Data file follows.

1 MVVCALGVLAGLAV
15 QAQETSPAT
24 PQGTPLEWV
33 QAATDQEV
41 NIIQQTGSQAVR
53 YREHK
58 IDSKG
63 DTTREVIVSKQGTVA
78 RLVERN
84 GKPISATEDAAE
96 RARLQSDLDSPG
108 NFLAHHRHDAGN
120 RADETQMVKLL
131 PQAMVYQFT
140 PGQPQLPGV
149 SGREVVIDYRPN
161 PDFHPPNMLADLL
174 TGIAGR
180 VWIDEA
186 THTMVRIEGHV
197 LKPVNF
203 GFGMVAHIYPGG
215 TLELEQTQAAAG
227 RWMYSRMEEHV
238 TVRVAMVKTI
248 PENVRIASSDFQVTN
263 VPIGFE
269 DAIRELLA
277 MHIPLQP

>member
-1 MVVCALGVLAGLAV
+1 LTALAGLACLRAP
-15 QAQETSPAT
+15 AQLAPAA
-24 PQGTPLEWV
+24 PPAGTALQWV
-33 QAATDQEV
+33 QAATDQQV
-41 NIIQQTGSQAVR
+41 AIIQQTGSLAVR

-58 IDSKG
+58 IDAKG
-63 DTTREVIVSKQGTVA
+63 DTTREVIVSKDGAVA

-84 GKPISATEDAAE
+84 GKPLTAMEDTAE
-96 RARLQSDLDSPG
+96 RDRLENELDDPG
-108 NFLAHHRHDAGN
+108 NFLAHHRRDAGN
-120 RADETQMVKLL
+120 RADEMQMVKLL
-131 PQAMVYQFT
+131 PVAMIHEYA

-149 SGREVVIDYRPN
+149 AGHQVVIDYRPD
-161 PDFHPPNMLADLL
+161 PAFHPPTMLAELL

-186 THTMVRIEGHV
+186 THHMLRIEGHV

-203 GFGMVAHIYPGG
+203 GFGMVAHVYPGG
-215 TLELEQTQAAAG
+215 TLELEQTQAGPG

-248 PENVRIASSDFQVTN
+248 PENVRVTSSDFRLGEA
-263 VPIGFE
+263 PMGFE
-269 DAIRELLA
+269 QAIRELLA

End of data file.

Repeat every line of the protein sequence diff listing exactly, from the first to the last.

1 MVVCALGVLAGLAV
15 QAQETSPAT
24 PQGTPLEWV
33 QAATDQEV
41 NIIQQTGSQAVR
53 YREHK
58 IDSKG
63 DTTREVIVSKQGTVA
78 RLVERN
84 GKPISATEDAAE
96 RARLQSDLDSPG
108 NFLAHHRHDAGN
120 RADETQMVKLL
131 PQAMVYQFT
140 PGQPQLPGV
149 SGREVVIDYRPN
161 PDFHPPNMLADLL
174 TGIAGR
180 VWIDEA
186 THTMVRIEGHV
197 LKPVNF
203 GFGMVAHIYPGG
215 TLELEQTQAAAG
227 RWMYSRMEEHV
238 TVRVAMVKTI
248 PENVRIASSDFQVTN
263 VPIGFE
269 DAIRELLA
277 MHIPLQP

>member
-1 MVVCALGVLAGLAV
+1 LTALAGLACLRAP
-15 QAQETSPAT
+15 AQLAPAA
-24 PQGTPLEWV
+24 PPAGTALQWV
-33 QAATDQEV
+33 QAATDQQV
-41 NIIQQTGSQAVR
+41 AIIQQTGSLAVR

-58 IDSKG
+58 IDAKG
-63 DTTREVIVSKQGTVA
+63 DTTREVIVSKDGAVA

-84 GKPISATEDAAE
+84 GKPLTAMEDTAE
-96 RARLQSDLDSPG
+96 RDRLENELDDPG
-108 NFLAHHRHDAGN
+108 NFLAHHRRDAGN
-120 RADETQMVKLL
+120 RADEMQMVKLL
-131 PQAMVYQFT
+131 PVAMIHEYA

-149 SGREVVIDYRPN
+149 AGHQVVIDYRPD
-161 PDFHPPNMLADLL
+161 PAFHPPTMLAELL

-186 THTMVRIEGHV
+186 THHMLRIEGHV

-203 GFGMVAHIYPGG
+203 GFGMVAHVYPGG
-215 TLELEQTQAAAG
+215 TLELEQTQAGPG

-248 PENVRIASSDFQVTN
+248 PENVRVTSSDFRLGEA
-263 VPIGFE
+263 PMGFE
-269 DAIRELLA
+269 QAIRELLA